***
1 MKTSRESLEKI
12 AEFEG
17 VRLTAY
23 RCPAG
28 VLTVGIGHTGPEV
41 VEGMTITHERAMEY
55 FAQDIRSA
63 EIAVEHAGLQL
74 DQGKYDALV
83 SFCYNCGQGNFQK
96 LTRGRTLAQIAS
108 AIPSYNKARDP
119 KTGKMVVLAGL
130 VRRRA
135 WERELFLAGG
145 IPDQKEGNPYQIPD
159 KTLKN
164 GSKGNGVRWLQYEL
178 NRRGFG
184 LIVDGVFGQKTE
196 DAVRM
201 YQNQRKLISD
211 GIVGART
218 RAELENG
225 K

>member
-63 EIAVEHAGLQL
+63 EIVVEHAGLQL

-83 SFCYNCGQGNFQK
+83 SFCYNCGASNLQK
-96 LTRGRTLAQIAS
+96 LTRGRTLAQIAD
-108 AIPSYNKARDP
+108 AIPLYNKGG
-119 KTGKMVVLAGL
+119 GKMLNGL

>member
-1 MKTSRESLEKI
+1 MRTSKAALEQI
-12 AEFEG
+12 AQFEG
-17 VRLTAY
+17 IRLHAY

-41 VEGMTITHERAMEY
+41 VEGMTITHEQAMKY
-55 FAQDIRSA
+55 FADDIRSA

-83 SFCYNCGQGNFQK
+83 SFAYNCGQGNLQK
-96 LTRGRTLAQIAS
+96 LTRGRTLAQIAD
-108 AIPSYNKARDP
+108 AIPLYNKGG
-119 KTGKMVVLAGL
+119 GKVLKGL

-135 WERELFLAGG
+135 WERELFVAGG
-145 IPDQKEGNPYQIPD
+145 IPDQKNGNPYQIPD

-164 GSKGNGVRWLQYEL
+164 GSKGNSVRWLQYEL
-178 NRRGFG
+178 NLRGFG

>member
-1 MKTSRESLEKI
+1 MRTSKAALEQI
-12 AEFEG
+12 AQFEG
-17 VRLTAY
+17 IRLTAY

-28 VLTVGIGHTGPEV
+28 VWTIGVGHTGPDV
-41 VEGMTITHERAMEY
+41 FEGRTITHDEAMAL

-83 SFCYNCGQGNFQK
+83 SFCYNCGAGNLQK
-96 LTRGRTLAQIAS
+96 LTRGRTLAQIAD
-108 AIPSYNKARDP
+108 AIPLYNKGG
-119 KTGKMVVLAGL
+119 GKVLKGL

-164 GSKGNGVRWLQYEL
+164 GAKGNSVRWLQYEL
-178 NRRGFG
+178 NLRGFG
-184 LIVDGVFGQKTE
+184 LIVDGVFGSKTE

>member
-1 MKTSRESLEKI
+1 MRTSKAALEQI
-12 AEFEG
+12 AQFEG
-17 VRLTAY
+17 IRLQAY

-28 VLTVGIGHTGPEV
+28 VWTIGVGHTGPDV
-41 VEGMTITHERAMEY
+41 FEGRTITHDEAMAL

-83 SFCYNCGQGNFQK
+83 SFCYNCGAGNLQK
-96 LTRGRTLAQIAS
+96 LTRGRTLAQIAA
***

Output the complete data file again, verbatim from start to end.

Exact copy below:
1 MKTSRESLEKI
12 AEFEG
17 VRLTAY
23 RCPAG
28 VLTVGIGHTGPEV
41 VEGMTITHERAMEY
55 FAQDIRSA
63 EIAVEHAGLQL
74 DQGKYDALV
83 SFCYNCGQGNFQK
96 LTRGRTLAQIAS
108 AIPSYNKARDP
119 KTGKMVVLAGL
130 VRRRA
135 WERELFLAGG
145 IPDQKEGNPYQIPD
159 KTLKN
164 GSKGNGVRWLQYEL
178 NRRGFG
184 LIVDGVFGQKTE
196 DAVRM
201 YQNQRKLISD
211 GIVGART
218 RAELENG
225 K

>member
-63 EIAVEHAGLQL
+63 EIVVEHAGLQL

-83 SFCYNCGQGNFQK
+83 SFCYNCGASNLQK
-96 LTRGRTLAQIAS
+96 LTRGRTLAQIAD
-108 AIPSYNKARDP
+108 AIPLYNKGG
-119 KTGKMVVLAGL
+119 GKMLNGL

>member
-1 MKTSRESLEKI
+1 MRTSKAALEQI
-12 AEFEG
+12 AQFEG
-17 VRLTAY
+17 IRLHAY

-41 VEGMTITHERAMEY
+41 VEGMTITHEQAMKY
-55 FAQDIRSA
+55 FADDIRSA

-83 SFCYNCGQGNFQK
+83 SFAYNCGQGNLQK
-96 LTRGRTLAQIAS
+96 LTRGRTLAQIAD
-108 AIPSYNKARDP
+108 AIPLYNKGG
-119 KTGKMVVLAGL
+119 GKVLKGL

-135 WERELFLAGG
+135 WERELFVAGG
-145 IPDQKEGNPYQIPD
+145 IPDQKNGNPYQIPD

-164 GSKGNGVRWLQYEL
+164 GSKGNSVRWLQYEL
-178 NRRGFG
+178 NLRGFG

>member
-1 MKTSRESLEKI
+1 MRTSKAALEQI
-12 AEFEG
+12 AQFEG
-17 VRLTAY
+17 IRLTAY

-28 VLTVGIGHTGPEV
+28 VWTIGVGHTGPDV
-41 VEGMTITHERAMEY
+41 FEGRTITHDEAMAL

-83 SFCYNCGQGNFQK
+83 SFCYNCGAGNLQK
-96 LTRGRTLAQIAS
+96 LTRGRTLAQIAD
-108 AIPSYNKARDP
+108 AIPLYNKGG
-119 KTGKMVVLAGL
+119 GKVLKGL

-164 GSKGNGVRWLQYEL
+164 GAKGNSVRWLQYEL
-178 NRRGFG
+178 NLRGFG
-184 LIVDGVFGQKTE
+184 LIVDGVFGSKTE

>member
-1 MKTSRESLEKI
+1 MRTSKAALEQI
-12 AEFEG
+12 AQFEG
-17 VRLTAY
+17 IRLQAY

-28 VLTVGIGHTGPEV
+28 VWTIGVGHTGPDV
-41 VEGMTITHERAMEY
+41 FEGRTITHDEAMAL

-83 SFCYNCGQGNFQK
+83 SFCYNCGAGNLQK
-96 LTRGRTLAQIAS
+96 LTRGRTLAQIAA